New Discovery.


Does anyone else sleep with a sleep mask on?

Our room is huge and very bright during both day and night. There are two large windows on two different walls, one of which faces a streetlight, and the other faces a building with security lights. So, at any given time in the night, I can totally count the number of pashminas that I have stacked up on the dresser. Bright.

After a year or so of living here, I realized that I am constantly "foggy". Most days, I wake up with my head full of cotton and it takes me ages to bounce back (and a double-shot of espresso) to jolt me to life. I have blamed this on everything I can think of. At first, I thought it was our bed. Then, I blamed allergies. Next, I blamed Kurt. Finally, it occurred to me that while I get plenty of sleep, it's probably not of the highest quality.

Besides the brightness of our bedroom, there is also quite a bit of noise from the street. Regular traffic, yes, but also the lovely noise from morons who pull over to use the bank machine and leave their stereos going full blast, windows down, doors open. Every night. And while it doesn't always wake me up completely, I'm guessing that the noise, mixed with the light, probably has me up multiple times each night and I don't even know it. Meaning that the really deep sleep that we all need (but which requires no interruptions and complete darkness) was probably not even happening, most nights.

Any new Mom would probably say "big effin' deal". But considering that I have lived here for two years, I've potentially gone a very long time without regular, proper sleep. So new Mom's can stuff it. I may not be waking up because of a screaming child, but is Tupac any less annoying at 3:00 a.m.? And again at 5:00? On a Sunday?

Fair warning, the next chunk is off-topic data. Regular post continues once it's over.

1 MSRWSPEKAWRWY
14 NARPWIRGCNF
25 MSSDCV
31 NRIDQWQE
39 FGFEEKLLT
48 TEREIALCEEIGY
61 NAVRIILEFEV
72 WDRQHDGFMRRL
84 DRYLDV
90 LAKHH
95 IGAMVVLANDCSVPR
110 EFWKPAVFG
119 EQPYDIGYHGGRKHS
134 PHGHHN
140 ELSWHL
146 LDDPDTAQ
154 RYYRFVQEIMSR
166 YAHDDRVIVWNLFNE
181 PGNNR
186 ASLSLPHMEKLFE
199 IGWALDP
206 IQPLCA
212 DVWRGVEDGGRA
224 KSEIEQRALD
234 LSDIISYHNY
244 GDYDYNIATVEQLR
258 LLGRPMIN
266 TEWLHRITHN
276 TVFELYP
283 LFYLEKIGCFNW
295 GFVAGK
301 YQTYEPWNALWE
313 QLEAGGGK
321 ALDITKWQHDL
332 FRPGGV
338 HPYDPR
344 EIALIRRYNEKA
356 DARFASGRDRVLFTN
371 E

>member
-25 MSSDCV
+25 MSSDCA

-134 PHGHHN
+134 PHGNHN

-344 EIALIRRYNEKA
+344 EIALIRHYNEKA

The last time I flew home, I purchased a $3.00 sleep mask at the airport, thinking that it might help me actually sleep on the redeye. And it did. So, I tried it at home during a formerlly impossible afternoon nap and guess what? It worked wonders. So, combined with earplugs (which I have slept with regularly for years, on and off), I brought it into the regular bedtime routine and I can't even tell you what a difference this has made in only one week. ONE WEEK. I wake up after fewer hours of sleep, feeling better. The cotton is gone. The IBD diet doesn't allow for caffeine, so I've been going without my double-shots for 11 days now...no problem. I don't wake up until the alarm goes off (an hour before I normally get up, but Kurt leaves early), and today I felt so good that I got up with him (again, ONE HOUR before I would normally get up) and we made breakfast together.

I'm going to invest in a "real" one because I'm not positive that my $3.00 wonder will last much longer, but I am so thrilled that such a simple thing can make such a difference.

Our new place, by the way, is much, MUCH quieter. When we visited on Sunday, I stood in the backyard and just listened and all I could hear were birds, frogs and wind. Lovely.

2 comments:

Heatherness said...

I sometimes use one, like if James is wanting to read and I want to sleep. But will he wear one when I want to read? NOOOOOOO. He just sits there and sighs a lot, until I turn the light off.
BABY.
I even bought him one that says "Service Me" on it, but alas, it goes un-used and he unserviced ;)
I also sleep with earplugs almost every night due to a certain someone who also snores now that he's in his 30s.

Anonymous said...

I've been using one since I was a teenager. For most of my life, I couldn't sleep unless the bedroom was as dark as pitch. I used to make cardboard cut outs that fit snugly in all of my bedroom windows to eliminate the light that leaks through venetian blinds and drapes. I was a little bit obsessive about it. Then I discovered the sleep mask. What bliss.

As time has gone on, I've found that I don't need my sleep mask as much as I used to. I'm becoming less sensitve to the issue of sleeping in semi-dark environments - maybe it's old age. Now I save it for those times when I wake up in the middle of the night and cannot fall asleep. It's kind of like a security blanket for me now.

EAP

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